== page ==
The learned court below held that the notice of the plaintiff's claim was served too late and that the action was not commenced in time, and so, for both reasons, the plaintiff's right to commence the action was barred by statute. All this is deduced from a construction of the statute, chapter 572 of the Laws of 1886, which reads as follows:

"No action against the mayor, aldermen and commonalty of any city in this state having fifty thousand inhabitants or over, for damages for personal injuries alleged to have been sustained by reason of the negligence of such mayor, aldermen and commonalty, or of any department, board, officer, agent or employee of said corporation, shall be maintained, unless the same shall be commenced within one year after the cause of action therefor shall have accrued, nor unless notice of the intention to commence such action and of the time and place at which the injuries were received shall have been filed with the counsel to the corporation or other proper law officer thereof within six months after such cause of action shall have accrued."

It will be seen from a careful reading of this statute that it relates only to actions for damages for personal injuries. It will also be seen that the limitation commences to run within six months and one year, respectively, after the cause of action shall have accrued. The learned court below has held that this is an action to recover damages for a personal injury, and also that the limitations commenced to run, not from the time that the plaintiff was appointed administratrix, but from the time of the death of her husband. So that if, for any reason, administration cannot be obtained until more than six months after the death of the intestate, the action is barred and there can be no recovery. I think that both of these propositions are founded upon a legal error and upon an extreme and unwarranted construction of the statute.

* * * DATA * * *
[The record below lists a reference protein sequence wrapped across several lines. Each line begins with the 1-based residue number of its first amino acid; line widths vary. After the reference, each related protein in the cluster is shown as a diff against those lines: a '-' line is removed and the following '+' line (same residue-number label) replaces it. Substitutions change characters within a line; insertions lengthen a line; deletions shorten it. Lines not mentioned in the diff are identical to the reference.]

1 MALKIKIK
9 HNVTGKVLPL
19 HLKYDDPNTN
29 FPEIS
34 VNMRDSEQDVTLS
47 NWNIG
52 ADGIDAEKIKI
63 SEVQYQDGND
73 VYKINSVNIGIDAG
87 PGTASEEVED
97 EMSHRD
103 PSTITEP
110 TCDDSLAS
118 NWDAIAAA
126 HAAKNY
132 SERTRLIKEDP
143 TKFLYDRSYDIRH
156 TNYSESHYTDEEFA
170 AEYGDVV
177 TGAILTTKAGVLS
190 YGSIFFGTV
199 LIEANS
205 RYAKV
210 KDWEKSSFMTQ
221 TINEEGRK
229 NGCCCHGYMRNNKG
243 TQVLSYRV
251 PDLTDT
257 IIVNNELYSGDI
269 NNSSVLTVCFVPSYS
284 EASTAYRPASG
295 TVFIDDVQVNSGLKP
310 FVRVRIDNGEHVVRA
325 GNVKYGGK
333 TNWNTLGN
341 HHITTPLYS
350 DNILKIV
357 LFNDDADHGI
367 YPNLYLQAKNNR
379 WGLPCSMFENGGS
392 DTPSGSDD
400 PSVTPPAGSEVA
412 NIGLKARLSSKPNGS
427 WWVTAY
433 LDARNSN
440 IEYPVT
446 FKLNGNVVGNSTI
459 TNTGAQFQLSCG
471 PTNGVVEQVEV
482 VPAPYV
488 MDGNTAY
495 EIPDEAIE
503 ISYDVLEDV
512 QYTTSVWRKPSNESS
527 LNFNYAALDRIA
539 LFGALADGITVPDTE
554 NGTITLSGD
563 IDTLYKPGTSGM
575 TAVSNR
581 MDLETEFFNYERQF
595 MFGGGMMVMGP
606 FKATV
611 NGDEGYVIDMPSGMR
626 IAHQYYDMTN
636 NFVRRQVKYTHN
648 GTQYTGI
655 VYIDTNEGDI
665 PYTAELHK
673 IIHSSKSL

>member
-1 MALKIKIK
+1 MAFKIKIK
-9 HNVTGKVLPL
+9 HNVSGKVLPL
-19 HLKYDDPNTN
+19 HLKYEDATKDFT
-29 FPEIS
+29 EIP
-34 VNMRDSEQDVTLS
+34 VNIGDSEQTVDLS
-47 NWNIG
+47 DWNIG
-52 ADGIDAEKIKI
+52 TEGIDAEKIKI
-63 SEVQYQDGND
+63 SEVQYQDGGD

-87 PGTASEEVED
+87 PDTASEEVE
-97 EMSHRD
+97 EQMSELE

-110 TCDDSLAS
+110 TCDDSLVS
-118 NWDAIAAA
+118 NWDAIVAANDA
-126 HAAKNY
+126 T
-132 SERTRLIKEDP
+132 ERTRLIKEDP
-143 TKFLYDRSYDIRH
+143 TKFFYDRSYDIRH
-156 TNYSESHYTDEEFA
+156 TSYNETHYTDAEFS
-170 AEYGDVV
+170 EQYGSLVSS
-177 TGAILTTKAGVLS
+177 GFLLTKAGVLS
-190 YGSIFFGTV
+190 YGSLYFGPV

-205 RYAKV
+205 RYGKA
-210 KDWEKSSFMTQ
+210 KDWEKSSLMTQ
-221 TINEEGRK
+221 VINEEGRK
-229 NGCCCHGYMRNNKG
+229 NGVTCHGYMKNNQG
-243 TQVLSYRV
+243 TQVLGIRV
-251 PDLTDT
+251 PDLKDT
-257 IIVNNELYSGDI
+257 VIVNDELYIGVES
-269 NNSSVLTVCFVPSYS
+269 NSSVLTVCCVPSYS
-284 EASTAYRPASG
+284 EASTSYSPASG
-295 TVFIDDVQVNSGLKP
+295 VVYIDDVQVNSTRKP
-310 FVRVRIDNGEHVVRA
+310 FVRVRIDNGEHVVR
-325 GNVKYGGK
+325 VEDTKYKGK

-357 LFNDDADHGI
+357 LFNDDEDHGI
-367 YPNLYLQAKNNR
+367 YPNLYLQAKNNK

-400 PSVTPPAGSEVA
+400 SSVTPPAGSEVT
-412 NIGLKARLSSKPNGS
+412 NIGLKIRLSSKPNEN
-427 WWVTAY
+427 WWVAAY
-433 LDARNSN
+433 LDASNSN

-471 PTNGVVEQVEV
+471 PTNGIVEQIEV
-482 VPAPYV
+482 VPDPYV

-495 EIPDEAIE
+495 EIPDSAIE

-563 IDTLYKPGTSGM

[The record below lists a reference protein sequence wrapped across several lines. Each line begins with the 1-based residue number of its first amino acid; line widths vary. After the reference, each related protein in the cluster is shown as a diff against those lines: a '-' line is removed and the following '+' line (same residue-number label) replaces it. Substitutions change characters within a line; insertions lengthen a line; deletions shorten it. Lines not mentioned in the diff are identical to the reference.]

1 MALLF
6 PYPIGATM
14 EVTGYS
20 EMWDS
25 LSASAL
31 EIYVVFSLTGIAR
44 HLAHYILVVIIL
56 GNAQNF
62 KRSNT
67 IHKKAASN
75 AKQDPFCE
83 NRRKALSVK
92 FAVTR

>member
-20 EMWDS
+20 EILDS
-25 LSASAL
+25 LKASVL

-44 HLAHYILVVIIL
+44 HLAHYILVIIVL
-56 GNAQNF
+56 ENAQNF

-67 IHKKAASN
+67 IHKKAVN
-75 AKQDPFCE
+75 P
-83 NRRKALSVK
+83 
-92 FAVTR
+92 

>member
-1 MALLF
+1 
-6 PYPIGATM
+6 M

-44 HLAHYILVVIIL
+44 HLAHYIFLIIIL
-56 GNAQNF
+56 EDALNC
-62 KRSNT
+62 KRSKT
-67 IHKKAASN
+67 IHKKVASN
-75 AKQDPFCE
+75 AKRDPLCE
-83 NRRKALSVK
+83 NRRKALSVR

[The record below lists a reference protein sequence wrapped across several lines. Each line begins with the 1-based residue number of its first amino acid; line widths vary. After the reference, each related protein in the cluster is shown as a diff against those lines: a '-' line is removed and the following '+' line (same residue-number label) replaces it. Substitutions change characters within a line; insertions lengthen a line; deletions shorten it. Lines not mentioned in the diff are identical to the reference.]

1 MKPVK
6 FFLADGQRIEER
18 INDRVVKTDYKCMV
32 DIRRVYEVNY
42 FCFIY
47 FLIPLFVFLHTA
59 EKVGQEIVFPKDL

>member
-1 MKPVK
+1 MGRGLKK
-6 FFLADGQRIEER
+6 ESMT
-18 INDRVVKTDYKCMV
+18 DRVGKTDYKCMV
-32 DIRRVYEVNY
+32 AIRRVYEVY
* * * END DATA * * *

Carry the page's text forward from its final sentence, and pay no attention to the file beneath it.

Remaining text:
This action was unknown to the common law, and is purely a creation of statute. The common law never designated such a case as an action for personal injuries, nor has any statute ever called it by that name, or treated it as such. It is defined by the Code as "an action to recover damages for a wrongful act, neglect, or default, by which the decedent's death was caused, against a natural person who, or a corporation which, would have been liable to an action in favor of the decedent, by reason thereof, if death had not ensued. Such an action must be commenced within two years after the decedent's death." (Code Civ. Proc. sec. 1902.) It requires a good deal of refined and subtle argument to prove that such a case is an action for damages for personal injuries. What person before the court in such cases has sustained an injury which is personal, within the meaning of that term as used in the law? By section 382 of the Code, an action for a personal injury may be commenced within six years, and when the injury is caused by negligence within three years. (§ 383.) In framing these limitations it is plain that the legislature never supposed that an action such as the one at bar was included in the term "personal injury." An action for damages for personal injury is an action wherein a living party who is before the court has sustained an injury to his person.